A plague of foreigners has invaded British shores, bringing disease and death to a besieged native population.
This isn’t some crazy skinhead rhetoric though, we’re talking about squirrels.
Grey squirrels are generally immune to the illness, but red squirrels have not been well-exposed to the virus in the past and have very little immunity to it. It is almost always fatal to Britain’s native red squirrels. Officials believe that the disease was passed to the red squirrel community when a red squirrel and a grey squirrel used the same feeding station, possibly a bird feeder.
The reserve’s property manager Andrew Brockbank said: “The arrival of the virus for the first time in our reserve is very bad news and it is very serious situation. It is very disheartening for everybody in Formby who are very proud of our red squirrels but we are determined to do as much as we possibly can to help them through.” Britain’s National Trust, the owner of the refuge, has launched an effort to ensure a sufficient number of red squirrels survive the outbreak to remain a viable population.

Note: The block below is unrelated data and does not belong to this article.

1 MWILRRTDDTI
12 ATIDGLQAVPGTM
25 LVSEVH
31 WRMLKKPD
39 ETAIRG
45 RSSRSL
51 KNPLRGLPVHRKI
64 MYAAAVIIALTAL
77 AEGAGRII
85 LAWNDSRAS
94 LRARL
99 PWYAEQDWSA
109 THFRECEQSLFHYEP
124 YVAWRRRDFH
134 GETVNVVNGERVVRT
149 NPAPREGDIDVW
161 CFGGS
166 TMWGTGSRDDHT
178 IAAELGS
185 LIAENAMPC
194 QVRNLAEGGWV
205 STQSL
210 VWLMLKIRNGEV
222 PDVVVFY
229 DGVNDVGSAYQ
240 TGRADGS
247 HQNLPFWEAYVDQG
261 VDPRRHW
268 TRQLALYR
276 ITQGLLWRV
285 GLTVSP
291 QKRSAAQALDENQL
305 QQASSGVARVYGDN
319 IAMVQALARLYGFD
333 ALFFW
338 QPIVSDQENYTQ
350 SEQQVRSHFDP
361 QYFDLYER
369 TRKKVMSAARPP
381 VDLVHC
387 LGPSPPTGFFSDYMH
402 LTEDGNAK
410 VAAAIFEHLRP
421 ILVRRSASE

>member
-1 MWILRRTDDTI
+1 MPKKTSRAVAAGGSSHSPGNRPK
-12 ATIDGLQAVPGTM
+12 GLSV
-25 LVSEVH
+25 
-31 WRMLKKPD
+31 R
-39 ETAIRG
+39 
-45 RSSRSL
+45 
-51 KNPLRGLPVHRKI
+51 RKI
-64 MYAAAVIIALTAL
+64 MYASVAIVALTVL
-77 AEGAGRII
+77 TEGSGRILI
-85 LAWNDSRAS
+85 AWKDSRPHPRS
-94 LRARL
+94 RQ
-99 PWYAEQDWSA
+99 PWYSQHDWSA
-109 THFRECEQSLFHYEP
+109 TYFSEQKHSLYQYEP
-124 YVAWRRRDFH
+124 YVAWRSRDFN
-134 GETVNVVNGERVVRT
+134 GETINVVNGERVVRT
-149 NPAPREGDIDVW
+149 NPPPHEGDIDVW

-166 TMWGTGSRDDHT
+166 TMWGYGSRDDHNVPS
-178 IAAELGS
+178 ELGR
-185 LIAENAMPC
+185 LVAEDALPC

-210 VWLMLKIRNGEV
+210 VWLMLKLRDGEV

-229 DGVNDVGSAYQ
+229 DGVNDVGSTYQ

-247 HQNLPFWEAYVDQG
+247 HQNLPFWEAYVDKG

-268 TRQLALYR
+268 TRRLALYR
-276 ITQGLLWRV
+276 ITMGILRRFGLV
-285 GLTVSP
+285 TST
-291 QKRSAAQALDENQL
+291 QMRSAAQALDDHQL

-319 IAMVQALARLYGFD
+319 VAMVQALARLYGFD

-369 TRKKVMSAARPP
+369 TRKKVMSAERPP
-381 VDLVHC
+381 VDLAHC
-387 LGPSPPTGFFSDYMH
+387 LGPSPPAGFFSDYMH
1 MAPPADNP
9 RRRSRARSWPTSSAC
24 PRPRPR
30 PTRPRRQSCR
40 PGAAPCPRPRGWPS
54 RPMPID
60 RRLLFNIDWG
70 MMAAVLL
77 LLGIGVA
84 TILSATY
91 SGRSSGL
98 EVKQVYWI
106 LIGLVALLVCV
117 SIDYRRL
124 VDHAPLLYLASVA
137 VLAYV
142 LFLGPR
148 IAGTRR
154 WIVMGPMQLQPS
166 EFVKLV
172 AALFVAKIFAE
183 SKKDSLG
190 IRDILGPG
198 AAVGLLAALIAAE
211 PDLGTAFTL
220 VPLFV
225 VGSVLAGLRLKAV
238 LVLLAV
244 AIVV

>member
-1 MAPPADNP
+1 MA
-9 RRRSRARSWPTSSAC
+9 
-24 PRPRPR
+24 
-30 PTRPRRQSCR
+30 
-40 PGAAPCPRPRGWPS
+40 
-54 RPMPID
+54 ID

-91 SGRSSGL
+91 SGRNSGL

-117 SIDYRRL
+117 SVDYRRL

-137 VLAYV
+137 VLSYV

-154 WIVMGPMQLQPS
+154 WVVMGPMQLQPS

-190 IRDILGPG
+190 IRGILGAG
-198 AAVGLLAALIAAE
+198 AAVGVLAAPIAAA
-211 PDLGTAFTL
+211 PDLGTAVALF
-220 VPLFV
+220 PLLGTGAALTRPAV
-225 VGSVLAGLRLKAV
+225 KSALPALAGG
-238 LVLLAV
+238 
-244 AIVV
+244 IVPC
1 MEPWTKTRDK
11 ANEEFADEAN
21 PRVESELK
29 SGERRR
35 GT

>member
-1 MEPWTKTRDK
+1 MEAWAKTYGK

Up to 1000 of the animals make their home in the preserve’s woods. An infected red squirrel is usually dead within two weeks. The disease causes swelling and sores to spread over the squirrels body, eventually spreading to the mouth and making the squirrel unable to eat. A nearby preserve had an outbreak in 2006, but successfully contained the disease.
There are an estimated 160,000 red squirrels left in the UK, compared with over 2.5 million grey squirrels. The grey squirrel, native to North America, was introduced into the country in the 19th century and has by and large outcompeted its native cousin for resources. The red squirrels, once widespread, now survive only in pockets in mostly northern England and Scotland.